- October 14, 2013
- Posted by: Curve Group
- Category: Case Studies
The Australian & New Zealand arm of a global resources company was determined to better leverage talent management as a key business enabler. A key step in achieving this outcome was to pinpoint critical talent segments and address ‘hotspot’ issues created by a mismatch between demand and supply.
This organisation realised that while the output of all jobs is important, certain groups of ‘like’ roles (what they describe as talent segments) have a greater impact on value creation and directly drive business results. Importantly, these roles are not confined to senior leadership positions, which tend to be the typical focus of many talent management initiatives.
Curve Group were engaged to develop a critical talent segmentation methodology and toolkit to assist HR Business Partners with supporting business leaders to identify talent segments critical to implementing their business unit’s strategy.
Drawing from best practice strategic workforce planning methodology and our significant talent management experience (check out other talent management case studies here and here), we developed a four step process to facilitate the identification of critical talent segments and ‘hotspot’ areas where a mismatch between demand and supply exists.
The four steps outlined in the toolkit are:
- Identify talent segments critical to business strategy execution
- Understand demand for talent within these segments
- Pinpoint supply hotspots
- Determine actions to address hotspot areas.
For step 1 – identify critical talent segments – we compiled a checklist to help HR BPs analyse their business unit’s strategy as well as an interview guide to support conversations with senior leaders. The purpose of both tools is to determine the people needs and implications of the business strategy and to test initial hypotheses regarding these through an environmental scan and consideration of current business performance. A ‘Critical Talent Segment ID Worksheet’ was created to capture the output of this step: the grouping of like roles representing critical talent needs together to form a target segment.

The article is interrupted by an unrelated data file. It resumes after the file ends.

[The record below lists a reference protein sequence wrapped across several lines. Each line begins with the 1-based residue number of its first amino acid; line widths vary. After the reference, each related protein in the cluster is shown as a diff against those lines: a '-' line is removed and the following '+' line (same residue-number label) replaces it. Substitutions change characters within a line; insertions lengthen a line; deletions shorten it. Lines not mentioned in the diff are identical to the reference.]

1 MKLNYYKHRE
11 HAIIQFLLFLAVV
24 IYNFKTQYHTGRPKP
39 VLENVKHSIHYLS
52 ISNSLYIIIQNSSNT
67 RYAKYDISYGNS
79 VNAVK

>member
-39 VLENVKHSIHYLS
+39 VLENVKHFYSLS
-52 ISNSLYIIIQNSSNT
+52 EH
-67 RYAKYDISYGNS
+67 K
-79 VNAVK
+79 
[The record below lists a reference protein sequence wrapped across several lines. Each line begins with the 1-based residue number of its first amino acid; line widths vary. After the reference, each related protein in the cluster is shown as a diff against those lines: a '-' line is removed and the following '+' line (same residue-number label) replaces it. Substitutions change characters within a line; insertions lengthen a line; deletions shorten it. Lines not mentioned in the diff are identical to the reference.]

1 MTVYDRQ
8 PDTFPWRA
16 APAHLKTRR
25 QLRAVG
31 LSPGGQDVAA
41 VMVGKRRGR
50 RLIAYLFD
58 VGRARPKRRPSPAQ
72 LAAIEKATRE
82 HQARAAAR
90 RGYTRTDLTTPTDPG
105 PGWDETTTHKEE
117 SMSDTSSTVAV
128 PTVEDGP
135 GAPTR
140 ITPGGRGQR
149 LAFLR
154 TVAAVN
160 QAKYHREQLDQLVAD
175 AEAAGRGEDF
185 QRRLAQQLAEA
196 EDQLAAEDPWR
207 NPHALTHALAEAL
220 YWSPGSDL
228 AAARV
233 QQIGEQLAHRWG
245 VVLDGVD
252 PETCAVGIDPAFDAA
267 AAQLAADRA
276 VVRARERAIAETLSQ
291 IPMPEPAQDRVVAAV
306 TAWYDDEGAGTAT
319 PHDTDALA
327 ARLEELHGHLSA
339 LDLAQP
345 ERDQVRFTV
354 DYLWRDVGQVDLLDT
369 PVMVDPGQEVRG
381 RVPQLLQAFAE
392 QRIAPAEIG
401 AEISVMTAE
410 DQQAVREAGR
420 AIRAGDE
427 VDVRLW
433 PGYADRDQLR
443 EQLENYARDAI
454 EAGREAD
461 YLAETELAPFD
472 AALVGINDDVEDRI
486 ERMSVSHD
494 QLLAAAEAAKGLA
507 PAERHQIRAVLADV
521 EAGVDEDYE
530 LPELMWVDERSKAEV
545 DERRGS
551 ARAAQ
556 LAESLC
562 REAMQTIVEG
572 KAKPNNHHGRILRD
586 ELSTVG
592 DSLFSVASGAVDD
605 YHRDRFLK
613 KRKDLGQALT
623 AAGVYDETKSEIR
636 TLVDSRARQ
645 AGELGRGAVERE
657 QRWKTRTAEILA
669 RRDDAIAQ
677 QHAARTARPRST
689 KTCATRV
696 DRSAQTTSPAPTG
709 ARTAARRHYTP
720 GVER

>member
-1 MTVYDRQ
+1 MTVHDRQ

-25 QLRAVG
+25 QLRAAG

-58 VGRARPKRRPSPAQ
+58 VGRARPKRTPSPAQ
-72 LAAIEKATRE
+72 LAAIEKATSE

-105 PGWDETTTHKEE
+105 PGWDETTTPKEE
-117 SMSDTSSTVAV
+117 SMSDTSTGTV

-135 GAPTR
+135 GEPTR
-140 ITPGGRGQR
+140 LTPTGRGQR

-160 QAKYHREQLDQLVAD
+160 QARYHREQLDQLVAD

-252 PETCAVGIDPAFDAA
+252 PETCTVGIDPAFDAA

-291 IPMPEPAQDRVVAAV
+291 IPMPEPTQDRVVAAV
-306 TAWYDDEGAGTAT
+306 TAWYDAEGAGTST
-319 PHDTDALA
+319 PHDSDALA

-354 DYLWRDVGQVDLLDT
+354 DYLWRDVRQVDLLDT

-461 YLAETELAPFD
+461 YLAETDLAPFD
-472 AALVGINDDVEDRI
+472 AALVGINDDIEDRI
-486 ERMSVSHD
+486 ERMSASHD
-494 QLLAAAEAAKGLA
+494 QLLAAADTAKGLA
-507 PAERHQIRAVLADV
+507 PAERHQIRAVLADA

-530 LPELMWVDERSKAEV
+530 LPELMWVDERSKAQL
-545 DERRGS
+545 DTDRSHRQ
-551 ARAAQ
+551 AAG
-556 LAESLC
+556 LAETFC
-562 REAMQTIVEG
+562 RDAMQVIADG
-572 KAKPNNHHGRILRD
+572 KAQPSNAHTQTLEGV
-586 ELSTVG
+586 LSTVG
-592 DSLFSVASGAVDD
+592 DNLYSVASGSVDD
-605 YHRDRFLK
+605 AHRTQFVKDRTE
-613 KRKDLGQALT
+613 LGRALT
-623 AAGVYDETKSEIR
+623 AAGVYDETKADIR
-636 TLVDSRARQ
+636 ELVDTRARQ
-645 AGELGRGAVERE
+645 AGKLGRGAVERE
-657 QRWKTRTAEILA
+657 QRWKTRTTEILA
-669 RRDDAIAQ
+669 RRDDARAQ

For Step 2 – determine demand for talent within critical segments – we designed a series of tools, including a ‘Demand Planner,’ to assist HR BPs to identify key strategic activities taking place within their business unit over the next 1 – 3 years that may impact whether demand goes up, down or remains stable for particular talent segments. This tool acknowledges that while it’s easy to assume that demand for talent within critical segments will be universally high, it is important to consider the influence of activities such as mergers, acquisitions or divestments, competitor activity, capital expenditure, business process re-engineering, the introduction of new technology or systems, or pending legislation, to gain a more nuanced appreciation of demand levels.
In Step 3 – pinpoint supply hotspots – resources were created (for example a ‘Workforce Data Menu’ and ‘Summary of Business Impact Warning Signs’) to enable HR BPs to identify supply issues regarding the availability, capability and productivity of talent within critical segments. To finalise the hotspot analysis the toolkit contained at risk assessment in order to prioritise hotspot areas warranting immediate action.
The final section of the toolkit (Step 4) provided guidance on determining the most appropriate talent strategy(ies) for closing the gap between demand and supply for each critical talent segment. A ‘Hotspot Action Matrix’ leveraging Dave Ulrich’s 6Bs Model (‘build’, ‘buy’, ‘borrow’, ‘bound’, ‘bounce’ or ‘bind’) was developed to assist with the selection of the most appropriate strategy for each hotspot scenario. This matrix details specific actions for each ‘B’ mapped to the top eight talent issues typically encountered by this organisation. The purpose of this tool is to kick start action planning through the provision of tangible ideas that can be implemented to address priority hotspots.
A significant benefit of adopting a talent segmentation approach is that the organisation’s risk of overstaffing, understaffing or having an inappropriate mix of the skills needed to achieve its business goals is minimised. While it is early days in the implementation of the Critical Talent Segmentation Methodology Toolkit, the following represents initial feedback from the Talent & Organisational Development Manager:
“I am confident that our business will gain great value from using and leveraging this work. I am most appreciative of all the customisation and ‘thinking’ involved in pulling this together for our purposes. It contains such valuable suggested approaches, prompts and templates. It exceeds my expectations.”